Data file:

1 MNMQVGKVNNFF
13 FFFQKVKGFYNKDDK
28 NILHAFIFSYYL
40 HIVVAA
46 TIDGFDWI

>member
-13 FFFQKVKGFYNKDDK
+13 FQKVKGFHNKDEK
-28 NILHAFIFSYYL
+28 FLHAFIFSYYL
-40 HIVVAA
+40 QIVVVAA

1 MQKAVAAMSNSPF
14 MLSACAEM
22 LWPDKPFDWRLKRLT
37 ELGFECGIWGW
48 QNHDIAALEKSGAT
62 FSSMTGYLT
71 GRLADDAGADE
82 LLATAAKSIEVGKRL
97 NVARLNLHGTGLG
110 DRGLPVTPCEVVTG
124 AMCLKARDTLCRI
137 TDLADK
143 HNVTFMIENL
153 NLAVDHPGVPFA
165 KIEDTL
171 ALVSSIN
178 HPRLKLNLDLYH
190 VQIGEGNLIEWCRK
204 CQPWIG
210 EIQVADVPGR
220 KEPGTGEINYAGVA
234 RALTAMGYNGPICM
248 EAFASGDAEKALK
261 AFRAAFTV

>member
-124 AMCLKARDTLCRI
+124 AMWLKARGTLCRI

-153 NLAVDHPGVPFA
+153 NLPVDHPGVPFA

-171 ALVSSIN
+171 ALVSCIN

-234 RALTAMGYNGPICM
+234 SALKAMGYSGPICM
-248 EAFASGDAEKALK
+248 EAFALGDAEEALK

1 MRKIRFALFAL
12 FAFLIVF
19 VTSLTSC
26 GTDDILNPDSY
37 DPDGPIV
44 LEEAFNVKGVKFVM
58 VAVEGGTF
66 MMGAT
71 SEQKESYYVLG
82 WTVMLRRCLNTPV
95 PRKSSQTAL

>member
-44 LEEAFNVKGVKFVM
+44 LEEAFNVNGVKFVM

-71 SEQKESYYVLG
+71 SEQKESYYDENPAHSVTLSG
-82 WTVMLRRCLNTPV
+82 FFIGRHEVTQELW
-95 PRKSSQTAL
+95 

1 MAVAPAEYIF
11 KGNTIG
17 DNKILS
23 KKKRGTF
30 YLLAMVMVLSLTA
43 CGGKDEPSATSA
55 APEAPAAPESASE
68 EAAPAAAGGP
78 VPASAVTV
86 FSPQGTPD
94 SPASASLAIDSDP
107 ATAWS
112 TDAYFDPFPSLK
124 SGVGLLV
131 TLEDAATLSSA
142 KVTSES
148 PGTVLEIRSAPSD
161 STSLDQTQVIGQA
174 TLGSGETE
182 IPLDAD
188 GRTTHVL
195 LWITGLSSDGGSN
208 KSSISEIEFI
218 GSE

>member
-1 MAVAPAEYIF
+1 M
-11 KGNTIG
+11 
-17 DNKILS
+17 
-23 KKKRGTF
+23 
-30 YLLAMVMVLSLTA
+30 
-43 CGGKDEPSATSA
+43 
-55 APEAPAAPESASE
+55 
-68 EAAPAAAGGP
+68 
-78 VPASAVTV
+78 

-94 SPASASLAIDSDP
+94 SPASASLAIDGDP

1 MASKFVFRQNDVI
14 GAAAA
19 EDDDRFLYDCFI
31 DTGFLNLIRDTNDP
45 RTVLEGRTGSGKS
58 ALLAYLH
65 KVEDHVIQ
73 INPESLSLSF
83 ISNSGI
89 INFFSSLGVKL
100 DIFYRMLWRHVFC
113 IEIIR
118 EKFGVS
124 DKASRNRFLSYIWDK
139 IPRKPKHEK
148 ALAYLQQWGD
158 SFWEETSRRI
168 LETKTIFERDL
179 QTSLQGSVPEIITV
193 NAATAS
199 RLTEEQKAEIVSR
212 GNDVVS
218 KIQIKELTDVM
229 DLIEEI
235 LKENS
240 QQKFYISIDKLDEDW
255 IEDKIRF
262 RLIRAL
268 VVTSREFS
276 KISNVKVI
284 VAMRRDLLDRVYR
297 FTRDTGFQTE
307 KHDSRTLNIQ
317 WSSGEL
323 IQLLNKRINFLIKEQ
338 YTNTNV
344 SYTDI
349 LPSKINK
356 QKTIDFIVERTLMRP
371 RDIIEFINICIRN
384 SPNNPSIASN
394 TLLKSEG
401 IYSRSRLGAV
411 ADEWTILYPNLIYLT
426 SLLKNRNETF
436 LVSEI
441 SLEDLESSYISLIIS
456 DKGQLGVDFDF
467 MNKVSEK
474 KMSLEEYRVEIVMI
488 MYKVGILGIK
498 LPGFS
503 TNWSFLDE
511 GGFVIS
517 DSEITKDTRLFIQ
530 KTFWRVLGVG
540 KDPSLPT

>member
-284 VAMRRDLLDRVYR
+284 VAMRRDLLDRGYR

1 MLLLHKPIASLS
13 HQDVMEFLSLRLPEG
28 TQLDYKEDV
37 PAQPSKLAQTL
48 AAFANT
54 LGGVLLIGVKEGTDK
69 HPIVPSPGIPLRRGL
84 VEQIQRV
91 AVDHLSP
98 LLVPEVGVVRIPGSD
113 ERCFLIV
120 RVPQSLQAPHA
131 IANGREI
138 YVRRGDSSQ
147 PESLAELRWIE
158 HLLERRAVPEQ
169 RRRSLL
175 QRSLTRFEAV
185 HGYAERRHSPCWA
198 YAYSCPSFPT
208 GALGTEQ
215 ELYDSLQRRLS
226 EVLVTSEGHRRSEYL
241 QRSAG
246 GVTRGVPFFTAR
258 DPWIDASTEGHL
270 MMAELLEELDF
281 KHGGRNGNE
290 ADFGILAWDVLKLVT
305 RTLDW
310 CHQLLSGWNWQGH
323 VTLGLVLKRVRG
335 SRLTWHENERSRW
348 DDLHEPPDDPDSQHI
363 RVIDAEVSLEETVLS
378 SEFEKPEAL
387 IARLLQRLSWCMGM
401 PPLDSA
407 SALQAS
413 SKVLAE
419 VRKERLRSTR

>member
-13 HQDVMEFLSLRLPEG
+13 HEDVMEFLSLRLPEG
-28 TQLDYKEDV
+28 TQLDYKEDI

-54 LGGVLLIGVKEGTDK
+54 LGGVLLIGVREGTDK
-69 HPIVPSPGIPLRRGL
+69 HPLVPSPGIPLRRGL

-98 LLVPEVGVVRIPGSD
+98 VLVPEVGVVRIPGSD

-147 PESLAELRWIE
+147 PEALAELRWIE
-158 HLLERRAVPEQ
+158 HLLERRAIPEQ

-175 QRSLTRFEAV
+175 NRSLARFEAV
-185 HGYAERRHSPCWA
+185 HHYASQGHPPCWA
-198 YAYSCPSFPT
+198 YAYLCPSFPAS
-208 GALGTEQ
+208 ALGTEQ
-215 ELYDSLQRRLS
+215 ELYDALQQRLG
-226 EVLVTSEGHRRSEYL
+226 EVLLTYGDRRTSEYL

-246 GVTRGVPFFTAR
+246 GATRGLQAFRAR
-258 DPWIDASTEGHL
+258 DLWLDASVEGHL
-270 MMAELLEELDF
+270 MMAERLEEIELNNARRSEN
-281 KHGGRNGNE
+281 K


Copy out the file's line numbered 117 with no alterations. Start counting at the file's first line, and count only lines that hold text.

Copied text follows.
45 RTVLEGRTGSGKS